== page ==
Problem Solving: Calm in the cockpit

Problem Solving: Calm in the cockpit

Have you ever been confronted with vast amounts of information that is ambiguous and complex? If you have, then it is also likely that you experienced high stress levels and feelings of being overwhelmed. In this issue of Negotiation Insights we consider what negotiators can learn from Captain Richard de Crespigny, who successfully managed an in-flight incident potentially more catastrophic than the US Airways Hudson River Landing.

At 9.57am on 2 November 2010 Captain Richard de Crespigny and his crew lifted off Qantas flight QF32 from Singapore’s Changi Airport, bound for Sydney. By 10.01am the plane was climbing at 2000 feet per minute and had just passed through 7400 feet, when the unthinkable happened. The number 2 engine exploded, causing a loss of power and catastrophic failure of the plane’s critical operating systems.

As a result Captain de Crespigny was now confronted with many of the plane’s 250,000 sensors generating information beyond his ability to absorb. In addition to conversations he now needed to have with the crew, he also had to manage conversations with other critical stakeholders including the passengers, Changi Airport air traffic controllers, and the Qantas Crisis Centre in Sydney.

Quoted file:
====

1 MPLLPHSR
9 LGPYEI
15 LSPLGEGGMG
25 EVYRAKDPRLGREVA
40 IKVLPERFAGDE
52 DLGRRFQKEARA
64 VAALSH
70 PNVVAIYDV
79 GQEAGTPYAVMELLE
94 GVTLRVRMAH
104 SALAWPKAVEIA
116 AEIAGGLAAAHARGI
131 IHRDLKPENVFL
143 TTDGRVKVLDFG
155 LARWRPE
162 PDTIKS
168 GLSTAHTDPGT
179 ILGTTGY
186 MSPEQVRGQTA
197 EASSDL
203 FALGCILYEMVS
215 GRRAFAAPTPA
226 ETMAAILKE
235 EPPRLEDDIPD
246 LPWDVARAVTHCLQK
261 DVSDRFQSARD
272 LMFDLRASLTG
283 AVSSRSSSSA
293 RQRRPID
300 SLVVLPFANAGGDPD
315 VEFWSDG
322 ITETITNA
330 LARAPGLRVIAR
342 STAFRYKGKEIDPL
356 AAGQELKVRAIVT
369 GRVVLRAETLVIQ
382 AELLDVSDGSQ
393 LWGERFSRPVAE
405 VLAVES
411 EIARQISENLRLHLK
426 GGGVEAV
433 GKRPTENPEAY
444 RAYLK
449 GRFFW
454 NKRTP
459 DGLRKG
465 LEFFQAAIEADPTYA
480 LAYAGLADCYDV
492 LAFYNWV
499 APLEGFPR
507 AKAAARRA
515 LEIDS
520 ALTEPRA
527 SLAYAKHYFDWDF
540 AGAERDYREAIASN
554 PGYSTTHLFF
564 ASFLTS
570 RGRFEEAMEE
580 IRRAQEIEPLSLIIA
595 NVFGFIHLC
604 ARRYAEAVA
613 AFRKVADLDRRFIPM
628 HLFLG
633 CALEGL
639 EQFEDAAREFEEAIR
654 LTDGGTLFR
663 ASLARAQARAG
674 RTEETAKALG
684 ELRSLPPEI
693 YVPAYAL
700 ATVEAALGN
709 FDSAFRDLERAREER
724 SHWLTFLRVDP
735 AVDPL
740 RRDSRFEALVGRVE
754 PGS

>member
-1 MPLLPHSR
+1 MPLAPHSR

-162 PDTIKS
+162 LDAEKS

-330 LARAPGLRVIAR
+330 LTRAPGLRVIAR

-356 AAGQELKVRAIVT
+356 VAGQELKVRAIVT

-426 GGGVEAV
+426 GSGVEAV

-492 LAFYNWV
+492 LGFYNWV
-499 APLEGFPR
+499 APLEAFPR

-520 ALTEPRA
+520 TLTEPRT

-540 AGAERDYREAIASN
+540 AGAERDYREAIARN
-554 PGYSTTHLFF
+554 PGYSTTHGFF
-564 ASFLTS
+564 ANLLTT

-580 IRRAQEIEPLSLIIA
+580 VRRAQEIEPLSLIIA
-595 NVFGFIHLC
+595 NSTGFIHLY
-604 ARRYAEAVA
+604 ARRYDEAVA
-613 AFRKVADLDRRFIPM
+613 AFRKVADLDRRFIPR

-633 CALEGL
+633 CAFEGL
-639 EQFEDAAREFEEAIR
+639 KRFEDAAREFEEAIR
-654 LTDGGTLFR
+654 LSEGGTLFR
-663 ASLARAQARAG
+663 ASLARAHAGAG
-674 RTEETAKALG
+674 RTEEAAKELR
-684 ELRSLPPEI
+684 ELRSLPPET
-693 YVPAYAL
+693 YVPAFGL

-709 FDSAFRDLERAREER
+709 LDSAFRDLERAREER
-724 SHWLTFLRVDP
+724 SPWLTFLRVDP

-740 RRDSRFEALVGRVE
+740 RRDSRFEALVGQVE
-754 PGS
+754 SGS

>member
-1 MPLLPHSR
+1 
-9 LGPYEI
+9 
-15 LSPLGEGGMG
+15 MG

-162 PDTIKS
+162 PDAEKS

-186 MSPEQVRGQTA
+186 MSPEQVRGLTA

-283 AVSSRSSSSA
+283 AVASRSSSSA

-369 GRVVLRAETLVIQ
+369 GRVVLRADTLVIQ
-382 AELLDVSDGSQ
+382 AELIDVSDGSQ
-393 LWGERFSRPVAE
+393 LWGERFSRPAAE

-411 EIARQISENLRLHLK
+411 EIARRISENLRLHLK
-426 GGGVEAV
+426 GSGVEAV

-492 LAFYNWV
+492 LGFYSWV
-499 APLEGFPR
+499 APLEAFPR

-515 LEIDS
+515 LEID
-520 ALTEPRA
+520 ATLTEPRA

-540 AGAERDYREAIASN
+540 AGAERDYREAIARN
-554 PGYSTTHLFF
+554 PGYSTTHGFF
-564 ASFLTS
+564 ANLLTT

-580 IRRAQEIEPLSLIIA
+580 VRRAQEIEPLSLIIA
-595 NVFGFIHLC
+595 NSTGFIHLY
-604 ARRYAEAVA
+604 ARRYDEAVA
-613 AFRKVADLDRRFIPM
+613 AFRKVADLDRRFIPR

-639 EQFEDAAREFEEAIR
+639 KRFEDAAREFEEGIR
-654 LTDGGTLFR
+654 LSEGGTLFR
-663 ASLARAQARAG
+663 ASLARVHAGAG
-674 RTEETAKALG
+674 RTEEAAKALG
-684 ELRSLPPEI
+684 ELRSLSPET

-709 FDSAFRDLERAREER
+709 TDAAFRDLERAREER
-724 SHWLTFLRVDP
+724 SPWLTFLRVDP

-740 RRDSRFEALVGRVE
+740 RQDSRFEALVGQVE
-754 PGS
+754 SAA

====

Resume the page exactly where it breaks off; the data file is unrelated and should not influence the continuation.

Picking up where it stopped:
It would be another 3 hours and 39 minutes before the flight safely landed back in Singapore, and the 466 passengers and crew started to disembark.

So what can negotiators learn from the facilitative leadership style of Captain de Crespigny, which resulted in what was potentially one of aviation’s worst disasters being avoided?

Firstly, rather than allowing himself to be cognitively paralysed by the volume of information that was being generated, Captain de Crespigny decided to focus on the process of “how” he would manage the critical incident.

Secondly, and as a result of his decision, he was then able to map backwards as the optimal way to problem solve. By taking this approach he could concentrate on “what” was needed to fly the plane, and to check if the essentials such as engine power, speed, altitude and fuel were available.

Thirdly, while Captain de Crespigny had the authority to give orders, he decided it would be more effective to maximise the crew’s discretionary efforts by disseminating information in ways that motivated the crew to listen and commit to his decisions. To achieve this he focused them on the common ground, which included the crew’s vast flying experience, referencing standard operating procedures and critical incident training.

For those that are interested in the full story, Richard de Crespigny’s book is titled QF32.

Self-coaching tips

  • Have a high tolerance for ambiguity
  • Be curious, and test assumptions by divulging and probing
  • Be physically and mentally prepared


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